The new voice in town: A week with Alexa

The new voice in town: A week with Alexa

It’s been a little frustrating that in the two years since Amazon’s Echo was launched (Initially launched in the USA and then in the U.K. a year later in 2016), we don’t have a formal launch yet down under.

So after some nagging and nudging, my own Amazon Echo arrived in time for Christmas 2016, shipped from the U.K. It was greeted with whoops of delight, knowing that our music experience and a few other home activities were going to change significantly.

Amazon haven’t been able to create the unpack experiences that Apple deliver. That said, the set-up is pretty straight forward or at least it should have been. Alexa just plugs in and off you go (well you do need to download the app – which means that annoying hassle of switching Apple stores, as you can only download the app from the U.S. and U.K. app stores).

Once you get that done, you can start to make demands of your new personal servant. “Alexa play INXS from Spotify”. Oh, I did need to link my Spotify account to Alexa; but once you get going you can start to have fun. Alexa turns up the volume, forwards a track, stops the music and so on, all based on your voice instruction.

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Next up, you can start asking for the weather or traffic updates. Again, you have to be specific in telling Alexa that you are in Sydney Australia. Seems like she can’t figure out where she is. Again, it’s an adjustment within the app.

You can also ask Alexa for news updates once you have selected the media options from the app. The issue is that all the options are for U.S. and U.K. media, though the Guardian News briefing gives you an Aussie option.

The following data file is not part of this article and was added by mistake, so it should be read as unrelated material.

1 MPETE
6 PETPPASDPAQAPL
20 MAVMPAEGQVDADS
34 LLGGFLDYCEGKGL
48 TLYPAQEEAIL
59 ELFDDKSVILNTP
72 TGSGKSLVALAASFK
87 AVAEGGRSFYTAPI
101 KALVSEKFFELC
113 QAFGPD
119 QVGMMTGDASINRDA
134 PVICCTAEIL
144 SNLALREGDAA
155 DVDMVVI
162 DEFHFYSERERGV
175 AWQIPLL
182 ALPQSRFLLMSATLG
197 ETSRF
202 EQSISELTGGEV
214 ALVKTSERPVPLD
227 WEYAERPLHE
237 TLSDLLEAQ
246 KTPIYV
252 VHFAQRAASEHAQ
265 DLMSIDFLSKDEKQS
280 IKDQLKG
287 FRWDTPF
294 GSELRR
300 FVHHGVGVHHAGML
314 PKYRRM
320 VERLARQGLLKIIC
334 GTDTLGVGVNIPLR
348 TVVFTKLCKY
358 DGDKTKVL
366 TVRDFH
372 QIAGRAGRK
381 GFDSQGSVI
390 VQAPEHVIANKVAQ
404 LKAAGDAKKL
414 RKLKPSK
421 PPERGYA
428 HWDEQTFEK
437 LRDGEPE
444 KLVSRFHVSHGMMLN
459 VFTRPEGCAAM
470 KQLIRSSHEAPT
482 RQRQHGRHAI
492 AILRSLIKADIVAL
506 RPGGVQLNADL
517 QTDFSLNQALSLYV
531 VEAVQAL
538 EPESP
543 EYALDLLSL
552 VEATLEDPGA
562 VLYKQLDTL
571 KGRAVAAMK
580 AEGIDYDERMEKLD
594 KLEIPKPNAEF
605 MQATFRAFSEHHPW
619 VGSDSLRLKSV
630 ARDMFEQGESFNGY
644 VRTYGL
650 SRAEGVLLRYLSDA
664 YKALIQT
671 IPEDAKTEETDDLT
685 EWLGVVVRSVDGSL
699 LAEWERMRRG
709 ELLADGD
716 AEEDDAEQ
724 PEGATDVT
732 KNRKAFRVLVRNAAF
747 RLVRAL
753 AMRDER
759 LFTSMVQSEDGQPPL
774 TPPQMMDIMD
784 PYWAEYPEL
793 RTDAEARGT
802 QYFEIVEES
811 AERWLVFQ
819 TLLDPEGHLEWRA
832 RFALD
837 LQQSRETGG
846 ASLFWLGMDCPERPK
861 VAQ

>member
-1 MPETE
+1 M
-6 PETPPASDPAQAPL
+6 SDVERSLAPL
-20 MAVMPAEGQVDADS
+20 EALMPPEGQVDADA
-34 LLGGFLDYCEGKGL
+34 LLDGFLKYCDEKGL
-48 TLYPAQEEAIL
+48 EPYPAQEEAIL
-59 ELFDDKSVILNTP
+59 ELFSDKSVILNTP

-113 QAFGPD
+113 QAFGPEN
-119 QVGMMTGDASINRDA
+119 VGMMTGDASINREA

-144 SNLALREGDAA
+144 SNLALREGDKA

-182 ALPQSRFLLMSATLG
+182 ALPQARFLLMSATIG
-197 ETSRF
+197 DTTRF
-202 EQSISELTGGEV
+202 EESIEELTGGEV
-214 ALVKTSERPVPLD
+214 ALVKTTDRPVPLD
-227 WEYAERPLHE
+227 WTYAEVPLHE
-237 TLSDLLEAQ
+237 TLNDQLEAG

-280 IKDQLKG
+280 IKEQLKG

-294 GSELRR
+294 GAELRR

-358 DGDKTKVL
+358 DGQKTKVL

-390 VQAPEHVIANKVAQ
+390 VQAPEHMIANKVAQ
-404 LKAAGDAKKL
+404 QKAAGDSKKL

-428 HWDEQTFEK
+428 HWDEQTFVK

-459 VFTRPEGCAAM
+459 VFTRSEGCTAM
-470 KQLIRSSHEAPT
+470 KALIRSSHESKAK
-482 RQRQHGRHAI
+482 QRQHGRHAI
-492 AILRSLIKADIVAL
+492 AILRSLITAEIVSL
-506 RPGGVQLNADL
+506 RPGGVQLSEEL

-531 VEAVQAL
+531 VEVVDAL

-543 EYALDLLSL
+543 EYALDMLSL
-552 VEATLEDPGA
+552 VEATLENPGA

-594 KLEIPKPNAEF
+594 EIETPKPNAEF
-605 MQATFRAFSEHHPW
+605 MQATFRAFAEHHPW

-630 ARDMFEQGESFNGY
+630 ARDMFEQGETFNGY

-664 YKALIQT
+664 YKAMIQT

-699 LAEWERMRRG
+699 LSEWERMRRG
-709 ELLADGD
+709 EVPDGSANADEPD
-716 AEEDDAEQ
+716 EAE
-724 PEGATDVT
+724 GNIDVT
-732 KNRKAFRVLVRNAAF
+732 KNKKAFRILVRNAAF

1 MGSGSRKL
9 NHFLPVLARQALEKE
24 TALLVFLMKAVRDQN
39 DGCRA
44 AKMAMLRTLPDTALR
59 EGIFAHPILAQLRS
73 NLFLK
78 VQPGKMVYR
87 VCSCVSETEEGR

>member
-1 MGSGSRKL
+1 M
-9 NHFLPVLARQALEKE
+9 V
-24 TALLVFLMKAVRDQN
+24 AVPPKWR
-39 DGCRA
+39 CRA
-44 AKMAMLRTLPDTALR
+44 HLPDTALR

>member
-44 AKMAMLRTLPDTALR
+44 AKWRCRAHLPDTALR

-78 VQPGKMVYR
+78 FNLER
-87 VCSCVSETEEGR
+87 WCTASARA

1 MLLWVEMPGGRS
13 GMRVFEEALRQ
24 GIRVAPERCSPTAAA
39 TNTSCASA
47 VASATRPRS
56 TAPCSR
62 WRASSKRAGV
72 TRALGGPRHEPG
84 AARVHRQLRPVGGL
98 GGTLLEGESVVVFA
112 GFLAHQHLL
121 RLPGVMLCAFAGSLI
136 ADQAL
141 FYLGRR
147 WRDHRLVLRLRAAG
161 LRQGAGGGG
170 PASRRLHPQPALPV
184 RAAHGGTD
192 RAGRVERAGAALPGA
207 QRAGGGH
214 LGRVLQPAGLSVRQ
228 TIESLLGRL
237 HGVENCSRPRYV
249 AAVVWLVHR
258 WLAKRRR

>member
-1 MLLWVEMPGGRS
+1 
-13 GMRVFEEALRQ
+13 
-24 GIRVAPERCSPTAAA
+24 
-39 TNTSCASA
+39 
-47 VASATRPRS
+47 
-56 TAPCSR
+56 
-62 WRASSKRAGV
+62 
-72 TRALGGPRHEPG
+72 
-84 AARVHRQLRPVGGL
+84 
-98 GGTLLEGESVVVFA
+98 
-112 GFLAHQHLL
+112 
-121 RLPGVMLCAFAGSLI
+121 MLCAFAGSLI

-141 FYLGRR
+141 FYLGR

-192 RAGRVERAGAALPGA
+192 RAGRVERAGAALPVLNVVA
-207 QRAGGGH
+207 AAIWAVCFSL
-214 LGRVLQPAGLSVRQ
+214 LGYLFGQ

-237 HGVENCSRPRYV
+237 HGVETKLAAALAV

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So far, it’s clear that a voice-activated home PA does make a load of sense, but it really is still in its infancy. When Alexa reads a story or the news she does it in an unchanging and monotone manner. You want to hear the voice of Mark Ferguson or David Wenham; you want a voice you trust and one with some personality. 

Alexa’s main strength right now is in playing music quickly and easily. She does tell jokes (badly) and reads children’s stories, including interactive ones. The knowledge and mindfulness apps are pretty lame in their current versions.

Today I read that the Jamie Oliver recipe function and the Seven Minute Workout app have been announced. Both are great use cases for Alexa – someone talking you through a recipe real-time and your very own audible fitness instructor.

One thing is for sure, in the race to become the home hub, Amazon isn’t going to roll over for Google Nest or for Apple. CES last week revealed a huge growth in voice-controlled personal assistants. Amazon just announced a voice controlled fridge. I have no doubt that the algorithms and associated AI will only get better. For me, there is still work to be done in refining the consumer use cases and perfecting the user experience.

The opportunity for publishers and brands is starting to take shape. Amazon needs to enable global and local publishers to push their content. Right now, there is some bias for Amazon products although Spotify is well integrated. TuneIn is the channel to get local radio stations.

I’d love to hear local news, sports and current affairs easily delivered whilst I munch on my morning Bircher before running to the office. I’d like entertainment, food and more sport in the evening. Alexa will be yet another platform for podcast delivery. What will be interesting are the different commercial opportunities that will also emerge from highly personalised advertising through to direct product sales. 

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So while she’s not perfect, I’m not ready to dump Alexa just yet. And Amazon, you need an Aussie Alexa quickly. He/She will fly. Otherwise someone else will step in with a collection of local publishers. With the sheer amount of global news around voice-based PAs, this is another channel that will see a lot of investment and development this year.

On-demand content will evolve further and create an increase in on-demand sales. 

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Monday, 20 January 2020

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